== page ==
High school American history classes present indentured servitude as a benignly paternalistic system whereby colonial immigrants spent a few years working off their passage and went on to better things. Not so, this impassioned history argues: the indentured servitude of whites was comparable in most respects to the slavery endured by blacks. Voluntary indentures arriving in colonial America from Britain were sold on the block, subjected to backbreaking work on plantations, poorly fed and clothed, savagely punished for any disobedience, forbidden to marry without their master's permission, and whipped and branded for running away. Nor were indentures always voluntary: tens of thousands of convicts, beggars, homeless children and other undesirable Britons were transported to America against their will. Given the hideous mortality rates, the authors argue, indentured contracts often amounted to a life sentence at hard labor—some convicts asked to be hanged rather than be sent to Virginia. The authors, both television documentarians, don't attempt a systematic survey of the subject, and their episodic narrative often loses its way in colorful but extraneous digressions. Still, their exposé of unfree labor in the British colonies paints an arresting portrait of early America as gulag. 8 pages of photos. (Mar.)
Copyright © Reed Business Information, a division of Reed Elsevier Inc. All rights reserved.

Product Description

"This vividly written book tells the tale from both sides of the Atlantic…meticulously source and footnoted—but is never dry or academic...Jordan and Walsh offer an explanation of how the structures of slavery—black or white—were entwined in the roots of American society. They refrain from drawing links to today, except to remind readers that there are probably tens of millions of Americans who are descended from white slaves without even knowing it."
—New York Times Book Review

”With information gleaned from contemporary letters, journals and court archives, White Cargo is packed with proof that the brutalities usually associated with black slavery were, for centuries, also inflicted on whites.”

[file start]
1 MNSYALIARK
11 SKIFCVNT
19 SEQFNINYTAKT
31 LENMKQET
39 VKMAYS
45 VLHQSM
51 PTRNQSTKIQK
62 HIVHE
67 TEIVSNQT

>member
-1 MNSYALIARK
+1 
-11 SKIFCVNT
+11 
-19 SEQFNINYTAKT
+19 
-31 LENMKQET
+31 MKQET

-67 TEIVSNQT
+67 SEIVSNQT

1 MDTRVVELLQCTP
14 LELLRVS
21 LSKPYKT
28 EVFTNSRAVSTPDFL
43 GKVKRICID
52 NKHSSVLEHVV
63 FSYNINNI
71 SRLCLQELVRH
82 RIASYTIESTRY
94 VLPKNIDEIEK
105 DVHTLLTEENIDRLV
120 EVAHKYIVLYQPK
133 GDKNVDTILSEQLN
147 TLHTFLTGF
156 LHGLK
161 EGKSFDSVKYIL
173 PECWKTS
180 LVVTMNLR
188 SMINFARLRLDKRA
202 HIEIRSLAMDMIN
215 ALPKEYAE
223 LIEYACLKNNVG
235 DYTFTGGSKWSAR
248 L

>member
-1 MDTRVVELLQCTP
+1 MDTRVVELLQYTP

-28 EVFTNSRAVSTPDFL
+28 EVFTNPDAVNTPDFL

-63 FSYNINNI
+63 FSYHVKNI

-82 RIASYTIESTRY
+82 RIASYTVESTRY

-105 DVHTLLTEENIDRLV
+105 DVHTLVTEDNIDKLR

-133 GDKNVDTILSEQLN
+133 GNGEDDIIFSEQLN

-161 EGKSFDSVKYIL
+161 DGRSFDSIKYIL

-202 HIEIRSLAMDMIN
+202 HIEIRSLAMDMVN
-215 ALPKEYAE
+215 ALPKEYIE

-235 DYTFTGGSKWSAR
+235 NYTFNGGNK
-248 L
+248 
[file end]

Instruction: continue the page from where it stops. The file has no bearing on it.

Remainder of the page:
—Daily Mail

”An eye-opening and heart-rending story.”
—The Times (London)

White Cargo is the forgotten story of the thousands of Britons who lived and died in bondage in BritainÂ’s American colonies.

In the seventeenth and eighteenth centuries, more than 300,000 white people were shipped to America as slaves. Urchins were swept up from London’s streets to labor in the tobacco fields, where life expectancy was no more than two years. Brothels were raided to provide “breeders” for Virginia. Hopeful migrants were duped into signing as indentured servants, unaware they would become personal property who could be bought, sold, and even gambled away. Transported convicts were paraded for sale like livestock.

Drawing on letters crying for help, diaries, and court and government archives, Don Jordan and Michael Walsh demonstrate that the brutalities usually associated with black slavery alone were perpetrated on whites throughout British rule. The trade ended with American independence, but the British still tried to sell convicts in their former colonies, which prompted one of the most audacious plots in Anglo-American history.

This is a saga of exploration and cruelty spanning 170 years that has been submerged under the overwhelming memory of black slavery. White Cargo brings the brutal, uncomfortable story to the surface.